A Safe Toy or A Lump of Coal?
If you’re a regular reader at Paws n’ Think, you probably give your pet toys at Christmas (and lots of other times too!) We’ve all heard about regulations and recalls for children’s toys, but there are unfortunately no regulations in place for the toys sold for pets. Once again, it is up to you to read the labels and decide whether a toy is safe for your pet
I’ve found that the country of origin is one indicator that a toy may or may not be safe. A certain cat toy sold in a pet store chain is a small fuzzy ball with metallic threads that my Buddy loved to chew on. Then I found some of the metallic threads in the waste as I was scooping out the cat box! I went back to the store, and sure enough the package said “materials may be harmful if ingested,” and sure enough it was made in a large country in Asia. On the positive side, many U.S. companies take great pride and care in ensuring that their toys are safe. These toys tend to be more expensive (but not as expensive as a visit to the vet) but they also tend to last longer. Several U.S. companies also comply voluntarily with the guidelines for child safe toys, banning designs and ingredients that could be harmful, and a few companies even subscribe themselves to organic standards. There are several websites which can refer you to manufacturers who care about your pet’s safety.
Once you’ve determined that the toy is safe, the next question is, will it be used? Pets’ reactions to toys are as individual as the pets. Buddy loves the green and brown Chick-A-Dee chirping bird that has an opening for catnip (in fact, he throws it around the bed in the early morning as alarm for lazy humans!). Little John likes that toy when it has fresh catnip but otherwise prefers his own blue birdie with motion-activated flashing blue lights and electronic sound. Your pet may not react immediately to the new toy; don’t throw it out. Leave it around for a while; when it smells like the rest of the things in the house he may become interested. If it is a cat toy, try initiating the fun by rubbing some fresh catnip on it. Dogs have preferred toys too, and may not be interested in sharing them with other pets in the house or even with you! But having a stash of toys and rotating them keeps your pet interested and active.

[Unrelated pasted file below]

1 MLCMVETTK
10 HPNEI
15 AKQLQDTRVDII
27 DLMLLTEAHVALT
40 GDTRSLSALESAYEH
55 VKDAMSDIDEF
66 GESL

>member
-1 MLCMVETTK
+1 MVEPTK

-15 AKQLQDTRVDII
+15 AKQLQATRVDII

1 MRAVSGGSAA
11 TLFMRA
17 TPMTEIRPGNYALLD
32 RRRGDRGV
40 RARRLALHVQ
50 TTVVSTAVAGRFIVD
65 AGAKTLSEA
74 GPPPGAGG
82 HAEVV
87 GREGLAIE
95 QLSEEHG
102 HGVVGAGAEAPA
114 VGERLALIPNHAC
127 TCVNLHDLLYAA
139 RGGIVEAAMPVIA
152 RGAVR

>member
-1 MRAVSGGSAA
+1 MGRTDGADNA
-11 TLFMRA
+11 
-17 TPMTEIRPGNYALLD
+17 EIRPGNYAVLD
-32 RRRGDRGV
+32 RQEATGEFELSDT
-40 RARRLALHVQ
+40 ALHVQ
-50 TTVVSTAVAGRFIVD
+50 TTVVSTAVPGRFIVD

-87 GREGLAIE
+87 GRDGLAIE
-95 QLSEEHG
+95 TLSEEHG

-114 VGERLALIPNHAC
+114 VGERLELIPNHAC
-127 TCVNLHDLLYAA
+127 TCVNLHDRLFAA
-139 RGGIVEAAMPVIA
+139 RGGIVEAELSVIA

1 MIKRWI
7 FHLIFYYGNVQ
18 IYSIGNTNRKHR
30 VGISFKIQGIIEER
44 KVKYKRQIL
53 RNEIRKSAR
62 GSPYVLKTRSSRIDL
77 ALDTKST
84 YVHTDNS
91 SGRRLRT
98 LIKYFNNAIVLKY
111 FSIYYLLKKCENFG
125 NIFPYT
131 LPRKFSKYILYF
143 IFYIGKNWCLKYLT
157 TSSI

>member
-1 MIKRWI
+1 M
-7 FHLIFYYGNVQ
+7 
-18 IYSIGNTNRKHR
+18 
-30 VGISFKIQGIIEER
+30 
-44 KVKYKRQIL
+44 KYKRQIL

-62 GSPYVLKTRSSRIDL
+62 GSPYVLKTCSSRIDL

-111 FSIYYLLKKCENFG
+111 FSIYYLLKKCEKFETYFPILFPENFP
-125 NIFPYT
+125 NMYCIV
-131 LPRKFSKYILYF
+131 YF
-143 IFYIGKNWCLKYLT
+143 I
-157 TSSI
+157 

There are two kinds of interactive toys: toys that operate on batteries and interact with the animal, and toys which are for you to interact with your pet. At first glance it may seem like laziness to use a battery operated toy, but it is a good thing to have if you work long shifts or must be away for a whole day. The people-pet interactive toys are not only good exercise, they promote bonding. After all, you have a cat or dog for companionship; the enjoyment of the relationship shouldn’t all be in one direction!
So shop away for Rex of Fluffy’s Christmas present, but as always, READ THE LABELS! Happy Hanukkah and Merry Christmas!